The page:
(photo credit:Courtesy Camera Press)
During the Holocaust era, as Jews found themselves in ever more desperate
circumstances, nearly everything about their existence made Jewish solidarity in
any form increasingly difficult to achieve. That is not to say there was no
unity; given the immense canvas on which the Holocaust took place, every kind of
human behavior may be found. But solidarity was often not straightforward, and
like almost everything else in the Holocaust, it was multifaceted, complex and
profoundly affected by unfolding events.
Moreover, unity in one direction
would sometimes come at the price of a lack of solidarity in another
People could be affected in different, even opposite ways, by
any individual or group action. As the theme of this year’s Holocaust
Remembrance Day, an exploration of solidarity sheds significant light on the
subject of Jewish responses to the Holocaust.
In the early years of the
Nazi regime, cohesiveness was a major theme for German Jewry. Indeed, one of the
great challenges was to create community-wide response and unity where little,
if any, had existed before. The community’s leadership did much to further this
goal, establishing and expanding already existing frameworks for education,
welfare and artistic expression that strove to serve all. Even after the final
phase of destruction began in autumn 1941, great – albeit less effective –
efforts were made to continue providing for the community.
under the Nazis differed greatly, yet where it was possible, solidarity was not
In the Warsaw Ghetto, for example, where many were
alienated from the Jewish Council, on a smaller, local scale, house committees
valiantly organized mutual aid.
Of course, with the advancing hunger and
disease, and then the advent of deportations to Treblinka, these committees’
In the face of starvation, even normative family
concern could be difficult to maintain. In his diary from the Lodz Ghetto, the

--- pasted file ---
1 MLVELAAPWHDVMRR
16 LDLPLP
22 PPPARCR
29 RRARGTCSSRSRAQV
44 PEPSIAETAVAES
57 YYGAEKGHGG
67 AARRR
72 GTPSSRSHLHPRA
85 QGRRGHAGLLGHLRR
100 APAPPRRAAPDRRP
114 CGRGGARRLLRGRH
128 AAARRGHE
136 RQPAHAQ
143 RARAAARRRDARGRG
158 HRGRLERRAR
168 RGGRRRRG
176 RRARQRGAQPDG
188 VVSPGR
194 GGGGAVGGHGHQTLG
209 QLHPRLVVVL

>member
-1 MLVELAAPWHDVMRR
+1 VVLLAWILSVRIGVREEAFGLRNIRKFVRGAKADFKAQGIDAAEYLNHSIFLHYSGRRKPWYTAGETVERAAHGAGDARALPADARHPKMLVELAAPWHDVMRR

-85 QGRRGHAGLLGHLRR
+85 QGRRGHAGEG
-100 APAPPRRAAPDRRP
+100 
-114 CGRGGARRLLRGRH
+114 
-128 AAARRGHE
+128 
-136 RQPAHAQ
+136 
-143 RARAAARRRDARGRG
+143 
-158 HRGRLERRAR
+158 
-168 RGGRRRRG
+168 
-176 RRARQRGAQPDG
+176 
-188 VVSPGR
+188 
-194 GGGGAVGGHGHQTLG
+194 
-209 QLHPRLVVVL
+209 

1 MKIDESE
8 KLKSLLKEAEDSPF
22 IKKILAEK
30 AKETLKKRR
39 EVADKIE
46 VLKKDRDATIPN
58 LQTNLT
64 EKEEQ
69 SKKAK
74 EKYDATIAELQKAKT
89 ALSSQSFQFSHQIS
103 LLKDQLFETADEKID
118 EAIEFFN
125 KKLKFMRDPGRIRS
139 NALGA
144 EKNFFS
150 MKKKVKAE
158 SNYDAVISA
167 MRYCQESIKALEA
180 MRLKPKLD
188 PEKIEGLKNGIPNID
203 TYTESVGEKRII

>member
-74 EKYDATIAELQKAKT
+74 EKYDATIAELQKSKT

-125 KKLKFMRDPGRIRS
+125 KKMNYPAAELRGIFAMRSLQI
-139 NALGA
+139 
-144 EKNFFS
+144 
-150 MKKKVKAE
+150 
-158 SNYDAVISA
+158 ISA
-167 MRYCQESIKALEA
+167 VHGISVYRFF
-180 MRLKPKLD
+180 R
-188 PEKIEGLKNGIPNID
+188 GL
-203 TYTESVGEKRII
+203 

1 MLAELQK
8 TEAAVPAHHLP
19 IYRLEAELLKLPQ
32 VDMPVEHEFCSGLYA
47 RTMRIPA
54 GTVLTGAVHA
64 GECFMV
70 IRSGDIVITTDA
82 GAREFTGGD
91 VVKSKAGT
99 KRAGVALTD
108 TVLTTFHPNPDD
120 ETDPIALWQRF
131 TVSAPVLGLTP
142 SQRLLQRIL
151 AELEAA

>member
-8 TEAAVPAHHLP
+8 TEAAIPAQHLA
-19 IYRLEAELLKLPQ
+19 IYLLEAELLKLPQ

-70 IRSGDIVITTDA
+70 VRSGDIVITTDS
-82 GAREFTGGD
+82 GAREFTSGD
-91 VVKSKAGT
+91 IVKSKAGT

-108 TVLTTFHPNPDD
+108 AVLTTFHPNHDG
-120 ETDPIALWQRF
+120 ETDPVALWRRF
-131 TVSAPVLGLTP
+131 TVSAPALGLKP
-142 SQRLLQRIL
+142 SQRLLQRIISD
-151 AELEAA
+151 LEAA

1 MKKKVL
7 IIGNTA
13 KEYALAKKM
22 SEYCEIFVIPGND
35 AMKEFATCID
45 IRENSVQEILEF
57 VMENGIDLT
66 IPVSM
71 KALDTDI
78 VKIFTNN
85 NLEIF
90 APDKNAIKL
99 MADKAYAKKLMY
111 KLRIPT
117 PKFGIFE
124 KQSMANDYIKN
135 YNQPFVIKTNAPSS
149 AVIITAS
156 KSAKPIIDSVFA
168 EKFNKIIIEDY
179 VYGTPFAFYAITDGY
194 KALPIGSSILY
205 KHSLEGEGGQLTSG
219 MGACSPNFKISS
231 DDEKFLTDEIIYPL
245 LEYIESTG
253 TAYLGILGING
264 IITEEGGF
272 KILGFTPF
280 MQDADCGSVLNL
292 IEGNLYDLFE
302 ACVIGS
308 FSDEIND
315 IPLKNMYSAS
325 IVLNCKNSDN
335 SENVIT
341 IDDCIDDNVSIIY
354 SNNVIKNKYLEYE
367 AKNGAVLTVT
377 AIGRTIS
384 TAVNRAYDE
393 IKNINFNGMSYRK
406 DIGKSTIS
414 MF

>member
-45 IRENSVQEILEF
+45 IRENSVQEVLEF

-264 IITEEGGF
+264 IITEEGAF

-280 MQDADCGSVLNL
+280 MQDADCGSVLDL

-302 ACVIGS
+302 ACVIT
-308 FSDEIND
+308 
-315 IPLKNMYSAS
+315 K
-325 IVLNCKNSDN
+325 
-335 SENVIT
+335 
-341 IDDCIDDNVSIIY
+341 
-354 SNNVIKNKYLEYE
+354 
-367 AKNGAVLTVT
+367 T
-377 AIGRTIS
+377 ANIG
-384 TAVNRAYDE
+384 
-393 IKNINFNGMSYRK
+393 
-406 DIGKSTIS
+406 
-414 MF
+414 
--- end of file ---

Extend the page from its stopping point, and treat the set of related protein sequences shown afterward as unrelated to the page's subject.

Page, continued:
young David Sierakowiak illustrates this. He describes how omnipresent hunger
drove his father to eat more than his share of the family’s food, leaving less
for his wife and children, whereas his mother willingly ate less so her children
would have more, and how this led to the weakened state that culminated in her
relatively early deportation to death.
In many situations, community-wide
action of any kind was nearly impossible to achieve. Yehuda Bauer, in his book
The Death of the Shtetl, makes such a case for Eastern Poland, where the period
of Soviet occupation before the Nazi conquest destroyed Jewish community life.
Thus, when the Nazis arrived with their machinery of murder, there was no
existing basis on which to cultivate mutual aid. Yet, as Bauer writes, although
there was no support network in these areas, there were significant attempts to
organize armed resistance, certainly an expression of mutual concern and
FREQUENTLY UNITY came with a price. Many young people
refused to consider flight or armed resistance, because they would not leave
their families in dire circumstances.
Repeatedly, young Jews accompanied
their families to extermination camps because of family bonds. One could say
that a similar sense of solidarity drove other parents to encourage their older
children to strike out on their own, or place younger children with non-Jewish
strangers, hoping they might survive to continue the family.
solidarity was often limited, in the sense that it could not include everyone in
a given situation, there was sometimes an additional price. With the
all-pervading brutality of the period, many are the examples in which the
members of one group helped each other at the expense of those who were not part